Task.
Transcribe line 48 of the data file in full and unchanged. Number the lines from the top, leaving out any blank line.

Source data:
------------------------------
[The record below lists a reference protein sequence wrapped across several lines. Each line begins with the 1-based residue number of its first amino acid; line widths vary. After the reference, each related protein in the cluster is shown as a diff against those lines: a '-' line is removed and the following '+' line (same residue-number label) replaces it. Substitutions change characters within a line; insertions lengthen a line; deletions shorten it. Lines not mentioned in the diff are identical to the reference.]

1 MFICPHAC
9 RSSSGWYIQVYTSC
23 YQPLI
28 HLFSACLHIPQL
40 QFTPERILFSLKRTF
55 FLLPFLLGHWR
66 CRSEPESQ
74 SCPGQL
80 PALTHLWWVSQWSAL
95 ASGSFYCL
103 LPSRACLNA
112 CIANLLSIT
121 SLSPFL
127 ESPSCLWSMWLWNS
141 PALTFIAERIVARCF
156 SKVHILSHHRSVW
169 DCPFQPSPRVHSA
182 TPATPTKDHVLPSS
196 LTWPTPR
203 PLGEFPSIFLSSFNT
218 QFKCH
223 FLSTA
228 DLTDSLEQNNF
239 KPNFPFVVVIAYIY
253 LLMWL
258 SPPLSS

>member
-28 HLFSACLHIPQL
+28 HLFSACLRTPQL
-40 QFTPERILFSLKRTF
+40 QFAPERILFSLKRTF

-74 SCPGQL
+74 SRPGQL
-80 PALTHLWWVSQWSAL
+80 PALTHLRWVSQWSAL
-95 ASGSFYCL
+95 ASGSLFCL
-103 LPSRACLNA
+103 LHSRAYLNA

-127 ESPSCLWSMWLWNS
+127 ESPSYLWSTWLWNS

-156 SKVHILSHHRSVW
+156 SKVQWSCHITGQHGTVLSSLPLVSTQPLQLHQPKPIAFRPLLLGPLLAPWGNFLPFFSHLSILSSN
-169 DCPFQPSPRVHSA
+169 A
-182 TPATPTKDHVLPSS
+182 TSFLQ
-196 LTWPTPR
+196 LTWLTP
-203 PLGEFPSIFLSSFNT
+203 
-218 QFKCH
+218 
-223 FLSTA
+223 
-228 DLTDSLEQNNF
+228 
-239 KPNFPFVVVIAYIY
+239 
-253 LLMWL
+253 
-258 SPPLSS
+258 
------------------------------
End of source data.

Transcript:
+182 TSFLQ